405 F2d 1195 Continental Casualty Company v. J Rose
405 F.2d 1195
CONTINENTAL CASUALTY COMPANY, Appellant,
Lana J. ROSE, Appellee.
United States Court of Appeals Tenth Circuit.
Jan. 14, 1969.
William F. Dressel, Denver, Colo. (Wesley H. Doan, of Yegge, Hall, Treece & Evans, Denver, Colo., on the brief), for appellant.
Peter Watson, of Burnett, Watson & Horan, Denver, Colo., for appellee.
Before MURRAH, Chief Judge, and HILL and SETH, Circuit Judges.
HILL, Circuit Judge.
This diversity suit was brought in the District Court for the District of Colorado to recover the proceeds of an accident insurance policy insuring, among other risks, against the loss of the sight of both eyes of the insured. Recovery was allowed and this appeal followed.
The now deceased insured, who was the husband of appellee, on October 15, 1965, purchased the accident insurance policy from appellant company. The policy provided for payment of the sum of $10,000 in the event of the loss of 'sight in both eyes' resulting from injury to the insured if such loss of sight occurred within one hundred days from the date of the injury. The word 'loss' as used in the policy with reference to the eyes was defined therein as 'the irrecoverable loss of the entire sight thereof.'
On October 24, 1965, the insured fell from a ladder at his place of employment and suffered a severe injury to his head. The injury rendered him unconscious and he remained in that condition from the time of the injury until he died on May 16, 1966. Immediately after the injury he was taken to the emergency room of a Denver hospital. The doctor who first examined him there testified that he was unconscious, his pupils were dilated and they would not react to light. Soon thereafter another doctor performed an operation upon the right side of his head during which a 'flap of skull was turned down, exposing the brain which actually was under so much pressure that it actually extruded through the incision. There was a large amount of blood which was removed; a large clot, and the brain itself was quite contused and hemorrhagic appearing.' During the operation nearly all of the temporal lobe on the right side was removed in an attempt to relieve the pressure upon the brain. The limited extent of this brain surgery did not afford the doctors an opportunity to evaluate or view the occipital area of the brain. One of the attending doctors testified that at no time were the attending doctors able to determine if there was any injury to the optic globes or optic mechanical system. This doctor also testified that after the operation the eyes of the insured did react somewhat to light which indicated that the optic nerve was partially intact, but from the overall condition the doctor was unable to determine if the insured could or could not make use of his optic system. In conclusion though, the doctor testified that the insured 'never indicated to me that he used it.'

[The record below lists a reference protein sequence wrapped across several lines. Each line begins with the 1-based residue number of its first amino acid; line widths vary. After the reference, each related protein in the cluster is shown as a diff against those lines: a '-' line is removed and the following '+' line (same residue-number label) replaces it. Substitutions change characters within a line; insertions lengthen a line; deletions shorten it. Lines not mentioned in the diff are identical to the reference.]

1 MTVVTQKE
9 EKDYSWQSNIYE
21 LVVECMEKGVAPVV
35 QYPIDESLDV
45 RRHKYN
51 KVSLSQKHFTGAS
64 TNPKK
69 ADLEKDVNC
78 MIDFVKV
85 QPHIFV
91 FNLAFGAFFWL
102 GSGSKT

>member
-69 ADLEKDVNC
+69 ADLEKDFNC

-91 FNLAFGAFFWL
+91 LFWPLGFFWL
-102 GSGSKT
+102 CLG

Two neurosurgeons examined the insured during December, 1965, which was within the one hundred days provided in the policy, and both testified at the trial. In summary, both doctors testified that they found the insured in an unconscious or semi-unconscious state, that he had suffered extensive brain damage with no hope of recovering his normal brain functions, that he could not see, and that he would not recover to the point where he could ever see.
From the foregoing undisputed facts the trial judge found, as a matter of law, that the policy of insurance was not ambiguous; that it simply provided for payment of the face amount for the irrecoverable loss of sight by accident without defining the cause of the loss of sight, except by accident. The court concluded 'that because of the damage to the brain occasioned by the accident the insured was unable to see at any time from the accident until his death.' We agree with the trial court.
Appellant argues here, as it did before the trial judge, that the language of the policy means the irrecoverable loss of the entire sight caused by damage to the optic system itself. Admittedly, the insured did not suffer any direct injury to his optic system, at least as far as the evidence shows. But, to adopt appellant's argument we would have to read into the clear language of the policy a limitation of the risk that simply is not now a part of the policy. The words 'irrecoverable loss of the sight of both eyes' without further limitation mean precisely what they say, the loss of sight caused by accidental means without any further limitation.
As we have many times stated, the findings of fact of the trial judge will not be disturbed unless we believe them to be clearly erroneous and without evidentiary support.1 The findings here are supported by competent expert testimony. Further, as we have indicated, the interpretation of the material parts of the contract of insurance made by the trial judge is without question correct.